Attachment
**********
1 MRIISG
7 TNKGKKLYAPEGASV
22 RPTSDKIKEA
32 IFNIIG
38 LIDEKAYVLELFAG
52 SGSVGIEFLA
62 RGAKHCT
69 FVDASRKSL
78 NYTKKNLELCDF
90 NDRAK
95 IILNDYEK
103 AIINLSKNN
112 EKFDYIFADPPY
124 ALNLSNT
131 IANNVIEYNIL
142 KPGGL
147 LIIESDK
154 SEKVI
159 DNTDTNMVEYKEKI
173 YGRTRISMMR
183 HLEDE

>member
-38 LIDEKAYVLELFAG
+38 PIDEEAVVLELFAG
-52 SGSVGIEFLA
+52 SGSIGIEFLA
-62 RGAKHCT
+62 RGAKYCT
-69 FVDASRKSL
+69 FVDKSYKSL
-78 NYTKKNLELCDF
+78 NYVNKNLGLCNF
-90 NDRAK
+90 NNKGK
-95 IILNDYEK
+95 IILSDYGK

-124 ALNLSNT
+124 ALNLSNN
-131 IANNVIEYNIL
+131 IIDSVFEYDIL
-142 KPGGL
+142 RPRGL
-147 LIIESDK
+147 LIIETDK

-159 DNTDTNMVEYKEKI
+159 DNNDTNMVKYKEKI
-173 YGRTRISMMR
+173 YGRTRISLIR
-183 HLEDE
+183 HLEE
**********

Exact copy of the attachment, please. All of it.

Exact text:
1 MRIISG
7 TNKGKKLYAPEGASV
22 RPTSDKIKEA
32 IFNIIG
38 LIDEKAYVLELFAG
52 SGSVGIEFLA
62 RGAKHCT
69 FVDASRKSL
78 NYTKKNLELCDF
90 NDRAK
95 IILNDYEK
103 AIINLSKNN
112 EKFDYIFADPPY
124 ALNLSNT
131 IANNVIEYNIL
142 KPGGL
147 LIIESDK
154 SEKVI
159 DNTDTNMVEYKEKI
173 YGRTRISMMR
183 HLEDE

>member
-38 LIDEKAYVLELFAG
+38 PIDEEAVVLELFAG
-52 SGSVGIEFLA
+52 SGSIGIEFLA
-62 RGAKHCT
+62 RGAKYCT
-69 FVDASRKSL
+69 FVDKSYKSL
-78 NYTKKNLELCDF
+78 NYVNKNLGLCNF
-90 NDRAK
+90 NNKGK
-95 IILNDYEK
+95 IILSDYGK

-124 ALNLSNT
+124 ALNLSNN
-131 IANNVIEYNIL
+131 IIDSVFEYDIL
-142 KPGGL
+142 RPRGL
-147 LIIESDK
+147 LIIETDK

-159 DNTDTNMVEYKEKI
+159 DNNDTNMVKYKEKI
-173 YGRTRISMMR
+173 YGRTRISLIR
-183 HLEDE
+183 HLEE